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June 8, 2000
From sidewalks messed with droppings to gutters filled with feathers, birds aren’t always welcome in some public places. As beautiful as they can be individually, a large group of birds gathering atop a building or nesting in air vents can create a danger for themselves and the public.
Bird Barrier Inc. of Carson, Calif., has developed several ways to keep birds off building ledges and awnings without harming them and with little to no visual impact.
"You probably won’t even notice them," says Monique Thorsell, marketing director for Bird Barrier, of the company’s various, and often strange-looking, bird deterrents.
Some of their products -- such scarecrow-like screech owl decoys -- have been used for years. Others -- like the Daddi Long Legs with its many thin, wavy wires -- look more like alien technology.
Though Bird Barriers has been around for eight years, Thorsell says some of its experts have been working in bird control for 20 years. "It has grown to be a very hot market in the last seven to eight years," she said. As more development moves into the suburban areas, birds are finding their old nesting grounds are now covered in pavement. "We’re decreasing their natural habitat," she says. "There are more conflicts being created."
In recent years, increasing populations of Canadian Geese have left their mark -- and droppings -- on public parks and golf courses. Some are concerned the birds will destroy the landscaping and vegetation -- others worry about diseases spreading through bird droppings.
In the city, birds create problems when they gather on rooftops where their feathers and droppings get into air vents, either circulating bacteria or causing mechanical problems. "You really want to keep birds off the air intake valves and air conditioning units," Thorsell says. A lot of times they will clog up gutters, creating standing water that can wear down a roof.
The issue isn’t really with one or two birds hanging out on a ledge outside of the building, she says. "But if you have them in an area around the air conditioning unit or if you have a couple hundred birds on the building, you need to take a look at solving the issue."
Contractors and homeowners can purchase products on Bird Barriers' Web site. The company will provide teaching tools on which method will work best for the situation and how to install the product. "We don’t actually do the installs," she said, but the company has trained more than 15,000 installers across the country.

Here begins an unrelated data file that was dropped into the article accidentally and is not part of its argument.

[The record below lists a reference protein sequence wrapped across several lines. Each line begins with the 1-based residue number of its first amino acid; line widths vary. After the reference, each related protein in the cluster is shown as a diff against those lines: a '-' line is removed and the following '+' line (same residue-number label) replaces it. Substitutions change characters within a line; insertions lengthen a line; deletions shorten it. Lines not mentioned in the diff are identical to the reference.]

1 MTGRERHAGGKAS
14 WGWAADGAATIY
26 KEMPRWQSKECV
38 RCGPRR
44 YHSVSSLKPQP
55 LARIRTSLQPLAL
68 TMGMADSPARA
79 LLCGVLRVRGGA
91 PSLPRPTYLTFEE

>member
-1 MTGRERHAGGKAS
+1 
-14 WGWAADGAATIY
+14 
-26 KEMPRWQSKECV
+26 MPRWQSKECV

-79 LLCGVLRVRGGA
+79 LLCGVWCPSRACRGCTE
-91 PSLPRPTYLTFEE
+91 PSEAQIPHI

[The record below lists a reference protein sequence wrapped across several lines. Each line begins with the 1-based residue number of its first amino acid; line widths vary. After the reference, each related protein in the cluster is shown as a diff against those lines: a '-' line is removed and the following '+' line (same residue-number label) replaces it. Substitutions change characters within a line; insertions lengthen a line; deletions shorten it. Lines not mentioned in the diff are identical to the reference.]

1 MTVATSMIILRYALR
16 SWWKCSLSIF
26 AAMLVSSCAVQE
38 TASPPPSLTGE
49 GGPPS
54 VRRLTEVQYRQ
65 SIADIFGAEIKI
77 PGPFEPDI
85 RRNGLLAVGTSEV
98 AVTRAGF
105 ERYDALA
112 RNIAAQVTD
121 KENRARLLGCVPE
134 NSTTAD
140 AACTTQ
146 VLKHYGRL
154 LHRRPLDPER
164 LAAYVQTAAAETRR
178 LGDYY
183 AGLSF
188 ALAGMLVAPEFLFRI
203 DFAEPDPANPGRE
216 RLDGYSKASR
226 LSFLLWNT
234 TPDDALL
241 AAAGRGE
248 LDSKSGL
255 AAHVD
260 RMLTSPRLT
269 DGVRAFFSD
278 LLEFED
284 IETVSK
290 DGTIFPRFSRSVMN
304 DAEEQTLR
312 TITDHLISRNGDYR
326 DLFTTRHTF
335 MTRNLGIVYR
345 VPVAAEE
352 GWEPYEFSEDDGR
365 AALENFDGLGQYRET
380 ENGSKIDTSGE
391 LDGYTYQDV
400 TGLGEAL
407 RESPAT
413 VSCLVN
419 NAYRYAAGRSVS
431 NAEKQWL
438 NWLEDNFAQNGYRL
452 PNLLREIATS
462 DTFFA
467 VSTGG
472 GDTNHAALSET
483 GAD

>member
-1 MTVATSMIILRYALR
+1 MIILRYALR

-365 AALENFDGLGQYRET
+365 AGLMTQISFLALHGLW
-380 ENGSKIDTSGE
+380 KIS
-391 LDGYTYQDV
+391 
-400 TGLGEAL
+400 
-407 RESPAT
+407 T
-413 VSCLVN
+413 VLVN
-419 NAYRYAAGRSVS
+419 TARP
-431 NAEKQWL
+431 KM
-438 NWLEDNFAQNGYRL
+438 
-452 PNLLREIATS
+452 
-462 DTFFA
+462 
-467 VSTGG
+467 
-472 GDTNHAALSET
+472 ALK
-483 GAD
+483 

Different products are recommended for different situations. The StealthNet is made of polyethylene twine and steel installation hardware, so it is difficult for the public to see from even a few feet away. Designed for all bird species and heavy use, the netting is attached to a pre-installed cable system. Though great for keeping birds off rooftops and air conditioning units, the installation of the StealthNet is rather involved.
Another product, Bird-Flite Spikes, comes in one-foot lengths and three different width configurations. The product is designed to keep birds the size of pigeons or larger off ledges, while leaving room for small songbirds. Made of stainless steel and polycarbonate, the base can be easily glued or screwed onto the surface.
The spider-like Daddi Long Legs is made of stainless steel and Delrin plastic. This product is often used on boats, atop streetlights and outdoor shade umbrellas to deter bigger birds from landing. "Not starlings or sparrows," Thorsell says. "They can actually hang on the wires."
The cost of installing a bird-deterrent system can vary depending on the product used and the extent of the project. "The homeowner that has a problem on their window ledge could spend $20 to $30," she said, whereas keeping birds out of airport hangers could cost more than $100,000. "In general, the solution to the problem is anywhere from $500 to $2,500."
At Seattle’s Key Arena, Bird Barrier products such as the Bird Flight and Bird Shock are used to keep birds away from and out of the building. While Bird Shock does generate an electric shock, Thorsell says it won’t actually harm the birds. "It sends a little conditioning shock, similar to a static-electricity shock," she says.
In fact, the Humane Society and the Fund for Animals have endorsed Bird Barrier because the company provides non-harmful methods to deter birds. "We have the only completely humane product line in the business," Thorsell says.
Lisa Lannigan can be reached by email or by phone at (206) 622-8272.